Operation Safe Driver Week Results: Speeding Remains Top Driver Violation
The Commercial Vehicle Safety Alliance (CVSA) recently revealed the results of this past summer’s Operation Safe Driver Week. Back in April, the CVSA announced speeding would be the main focus of this years’ event, but even with the heads up, speeding remained the top violation. Let’s take a look at the numbers.
Over the course of the weeklong event, law enforcement officers in Canada, Mexico, and the U.S. stopped 28,148 commercial and 17,910 passenger vehicle drivers. Inspections officers handed out 16,863 citations in total and of that figure, 11,039 speeding citations were given to drivers.
|Passenger Vehicle Drivers||Commercial Vehicle Drivers|
|Vehicles Stopped During Operations Safe Driver Week||17,910||28,148|
Speeding was by far the most common violation passenger vehicle drivers were cited with and it’s not even close. Failure to wear a seatbelt was the next most recorded violation with a total of 1,355 drivers being cited.
On the commercial driver’s side, the stats tell a different story. The second most prevalent citations drivers were given – also failure to wear a seatbelt – only trailed speeding citations by a couple hundred – 1,225. This year, the top 5 violations commercial drivers were cited with during Operation Safe Driver Week included speeding, failure to wear a seatbelt, failure to obey a traffic control device (running red lights, stops signs, etc.), texting/using a handheld phone, and improper lane changes.
It’s well documented that driver behavior is directly responsible for the majority of collisions and fatalities that occur on the road. It’s why the CVSA conducts this event annually – to dissuade drivers from engaging in risky behavior.
Last year there was a significant increase in the number of traffic fatalities compared to the year before despite a drop in miles driven. Vehicle speed is often the main culprit in these incidents, which is why there has been and continues to be a discussion for reducing speeding.
When a driver sees an upcoming marked patrol car on the side of the highway, it’s a natural instinct to slow down. During Operation Safe Driver Week, more patrols were out, often assigned to high-risk areas to deter poor driving behavior and hold those in violation accountable.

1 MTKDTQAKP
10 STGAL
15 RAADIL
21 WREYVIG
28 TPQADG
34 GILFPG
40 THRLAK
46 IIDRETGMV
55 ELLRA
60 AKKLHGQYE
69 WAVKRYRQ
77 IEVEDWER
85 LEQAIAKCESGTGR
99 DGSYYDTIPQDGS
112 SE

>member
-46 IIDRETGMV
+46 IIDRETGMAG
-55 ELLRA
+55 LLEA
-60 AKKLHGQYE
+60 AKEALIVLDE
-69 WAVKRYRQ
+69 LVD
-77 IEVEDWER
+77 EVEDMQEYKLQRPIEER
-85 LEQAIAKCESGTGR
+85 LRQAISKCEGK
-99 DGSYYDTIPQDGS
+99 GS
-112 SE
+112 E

Driver safety technologies are becoming more advanced, and some are designed to provoke a similar driver response as seeing an upcoming patrol car. Alerting drivers of upcoming high-citation areas for speeding and other high-risk safety areas can help increase driver awareness and encourage safe driving practices.
WATCH: Mark Savage and Melody Rasko discuss the issue with speeding and how services such as Drivewyze Safety+ can be utilized as a proactive tool to reduce speeding events – in some instances by up to 27% – and promote safe driving habits.
With Safety+, drivers that approach an area that is commonly known for speeding incidents receive a notification through their ELD or smartphone of the upcoming area, encouraging drivers to slow their speed if necessary. The alerts are designed to help prevent accidents, safety incidents, and citations before they happen.
“Vehicle speed plays a significant role in many of the collisions that occur,” said Charlie Mohn, Drivewyze Vice President of Product. “Reducing vehicle speed, especially in areas where speed is a common cause for collisions is key to improving highway safety. Not only can Safety+ be used to help alert drivers to slow their speeds in troublesome areas, other safety alerts, such as upcoming low bridges can help drivers be more aware of other potential hazards.”
So far, Drivewyze has identified and location-based tagged more than 3,000 high-risk areas for speeding, high rollover, mountain corridor, low bridge, and more. ‘Custom zones’ can also be created by fleets to alert drivers of troublesome areas they’ve identified for drivers.
Safety events like Operation Safe Driver Week and data collected by agencies like the FMCSA provide the industry with a wealth of information about where things stand when it comes to highway safety. If recent safety trends are any indication, there is room for improvement, and safety technologies can help. To learn more, or to inquire about a Safety+ trial, click here.